This section focuses on statements made by the 12 serial entrepreneurs with regard to the things that really mattered for their success. Our sample of serial entrepreneurs echoed each other frequently, but that is not to say that contradictory statements and idiosyncratic views were absent.2 All of the things they have shared are publically available statements. Some statements were included in James Bowen’s book, The Entrepreneurial Effect: Waterloo (2011). Some were included in articles written by reporters, especially those developed primarily for the Waterloo ecosystem. Others were taken from the entrepreneur’s own blog or business website.

Randall J. Howard states in his blog—“beware technology overemphasis; generous R&D funding in Europe seems to encourage more of an engineering mentality than a market-driven one. Things stay too long as “science projects” and the culture and skills to get the project to market seem to suffer. He sees commonality worldwide, but idiosyncrasies too. Don’t get trapped up in your own technology.”

On passion or purpose, his advice is: “given the amount of time you will spend, it better be something you enjoy. Positive energy is infections, but criticism is important too.” On great people around you, he indicates that stellar people are the most important ingredient in a venture’s success. Howard has made significant contributions to the local ecosystem so the following statement rings true: “he feels that he owes an obligation to the next generation and is giving back through start-up mentoring.”

Yvan Couture in his entry in Bowen’s (2011) book writes: “Real entrepreneurs hear opportunity whispering; they see things much earlier than everyone else and venture into uncharted territory. They respond to that whisper; they don’t listen to those who question their sanity and continue to persevere.” Couture also indicates in the book that entrepreneurs have the spark that starts these new enterprises; with regard to funding, he thinks the primary benefit is cash (even if VC funding also provides other kinds of assistance).

On people and the venture, he focuses on: “Execution; building the right team, get commercial traction, and show growth. Your mission is to go from being a possibility to becoming a probability.” On his perception of the ecosystem he offers: “The advice and mentoring, particularly in the Waterloo Region, can be gained from many sources we have available.”

Razor Suleman in Canadian Business (September 25, 2007) describes his leadership approach/style in the following words: “I’m an over-communicator. I’m all about giving our team real-time information and empowering them to make the best decisions for the company. I don’t believe in micromanaging. If you have to micromanage someone you have the wrong person. I have a lot of trust in the people that we have on board. We’re very open and transparent. We’re willing to share with other companies. We do that a lot with our blog.”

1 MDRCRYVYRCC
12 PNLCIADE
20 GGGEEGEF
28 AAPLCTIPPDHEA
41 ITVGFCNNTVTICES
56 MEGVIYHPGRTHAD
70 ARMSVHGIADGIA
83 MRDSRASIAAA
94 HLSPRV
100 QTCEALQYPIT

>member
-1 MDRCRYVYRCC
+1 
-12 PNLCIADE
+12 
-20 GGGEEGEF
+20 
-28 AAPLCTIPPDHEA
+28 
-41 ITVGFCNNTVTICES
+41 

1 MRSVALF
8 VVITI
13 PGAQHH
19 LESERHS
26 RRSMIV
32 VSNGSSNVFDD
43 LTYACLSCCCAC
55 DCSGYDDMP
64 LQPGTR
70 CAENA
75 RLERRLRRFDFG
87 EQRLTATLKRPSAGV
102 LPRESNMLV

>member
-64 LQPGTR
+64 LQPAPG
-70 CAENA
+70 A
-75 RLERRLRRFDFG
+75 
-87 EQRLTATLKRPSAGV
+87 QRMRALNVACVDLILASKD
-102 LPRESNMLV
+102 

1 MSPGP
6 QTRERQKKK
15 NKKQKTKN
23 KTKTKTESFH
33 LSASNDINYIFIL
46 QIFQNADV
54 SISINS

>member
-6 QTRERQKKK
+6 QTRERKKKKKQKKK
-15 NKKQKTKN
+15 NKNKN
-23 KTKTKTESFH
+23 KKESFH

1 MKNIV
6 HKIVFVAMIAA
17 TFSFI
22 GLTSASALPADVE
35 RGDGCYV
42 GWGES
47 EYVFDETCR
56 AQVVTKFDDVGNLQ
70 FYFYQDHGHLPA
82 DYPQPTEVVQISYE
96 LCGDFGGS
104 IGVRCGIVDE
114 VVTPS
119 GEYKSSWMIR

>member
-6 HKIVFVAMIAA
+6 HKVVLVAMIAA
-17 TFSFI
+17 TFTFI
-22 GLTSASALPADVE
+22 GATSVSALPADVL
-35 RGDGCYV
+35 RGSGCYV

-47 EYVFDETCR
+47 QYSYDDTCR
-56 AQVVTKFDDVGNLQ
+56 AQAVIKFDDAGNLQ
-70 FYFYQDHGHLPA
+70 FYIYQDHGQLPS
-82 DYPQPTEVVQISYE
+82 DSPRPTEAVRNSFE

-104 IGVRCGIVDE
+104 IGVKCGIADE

Marc Morin shared his thoughts on Auvik Networks and his team. On the most challenging/rewarding aspect of starting your own business, he states: “There are a number of make-or-break factors that require a lot of your attention and effort; hiring the right team, finding the right funding, doing the right things to execute on your plan. The key is to stay focused and of course correct as you go. Going from an idea to a strategy to actually achieving it is very satisfying. It underscores that anything is possible. Just try and don’t be afraid of things not turning out the way you planned. They never do! But the only failure is not trying.”

On Waterloo Region’s entrepreneurial ecosystem, he states: “We’re all proud to be part of one of the biggest and best start-up communities in Canada. Having access to so many resources in one place – VCs, fresh talent coming out of the university, fellow start-up founders – creates opportunities that might not exist otherwise.”

Carol Leaman in a Tech Talk (2012) interview states: “Build something that matters, build something that matters in a market, build something that actually has a market! Get as much advice from experienced people – and listen to it – as you possibly can. Choose to work with people very carefully, spend your money very, very wisely. Her specific advice to women is: Females in tech, you’re in a great place. It’s very easy to get noticed, get in demand, and be able to shine as a woman in tech. Look for every opportunity, don’t be shy, go for it, you can do it. You actually have a leg up because you’re female.”